40 years of ILM's magic in one minute...

There's a lot of memories in there...and a lot of models, tracking shots and the entire movement from the crudest use of computers in film to...well, wow.

By date:

1975: Resurrected the use of VistaVision; first use of a motion control camera (Star Wars Episode IV: A New Hope)
1982: First in-house (previous cg in Star Wars Episode IV: A New Hope done outside of ILM) completely computer-generated sequence (the "Genesis sequence" in Star Trek II: The Wrath of Khan)
1985: First completely computer-generated character, the "stained glass man" in Young Sherlock Holmes
1988: First morphing sequence, in Willow
1988: Integrating 2D animated characters with live-action footage in Who Framed Roger Rabbit
1989: First computer-generated 3-D character, the pseudopod in The Abyss
1991: First partially computer-generated main character, the T-1000 in Terminator 2: Judgment Day
1992: First time the texture of human skin was computer generated, in Death Becomes Her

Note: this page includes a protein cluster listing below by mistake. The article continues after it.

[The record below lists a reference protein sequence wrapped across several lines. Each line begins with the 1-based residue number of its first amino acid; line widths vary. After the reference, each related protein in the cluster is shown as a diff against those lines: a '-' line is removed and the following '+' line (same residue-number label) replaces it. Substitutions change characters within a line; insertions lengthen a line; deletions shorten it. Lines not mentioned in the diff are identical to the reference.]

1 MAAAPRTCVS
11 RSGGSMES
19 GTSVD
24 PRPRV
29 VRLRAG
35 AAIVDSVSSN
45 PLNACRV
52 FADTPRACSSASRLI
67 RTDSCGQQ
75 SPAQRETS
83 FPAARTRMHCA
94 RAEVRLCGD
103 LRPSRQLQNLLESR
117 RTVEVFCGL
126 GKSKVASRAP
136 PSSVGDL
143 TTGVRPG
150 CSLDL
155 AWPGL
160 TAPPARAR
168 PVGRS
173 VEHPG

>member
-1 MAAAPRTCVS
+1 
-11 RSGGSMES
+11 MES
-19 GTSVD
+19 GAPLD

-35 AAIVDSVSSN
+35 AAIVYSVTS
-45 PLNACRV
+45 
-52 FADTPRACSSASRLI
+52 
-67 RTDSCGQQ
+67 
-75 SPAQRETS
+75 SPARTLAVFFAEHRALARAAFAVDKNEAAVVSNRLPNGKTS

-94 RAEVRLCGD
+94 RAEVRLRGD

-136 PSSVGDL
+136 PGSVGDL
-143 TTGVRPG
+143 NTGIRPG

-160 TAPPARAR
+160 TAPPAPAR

1993: First time digital technology used to create a complete and detailed living creature, the dinosaurs in Jurassic Park, which earned ILM its thirteenth Oscar
1995: First fully synthetic speaking computer-generated character, with a distinct personality and emotion, to take a leading role in Casper
1995: First computer-generated photo-realistic hair and fur (used for the digital lion and monkeys) in Jumanji
1996: First completely computer-generated main character, Draco in Dragonheart
1999: First computer generated character to have a full human anatomy, Imhotep in The Mummy
2000: Creates OpenEXR imaging format.[2]
2006: Develops iMocap system, which uses computer vision techniques to track live-action performers on set. Used in the creation of Davy Jones and ship's crew in the film Pirates of the Caribbean: Dead Man's Chest
2011: First animated feature produced by ILM, Rango

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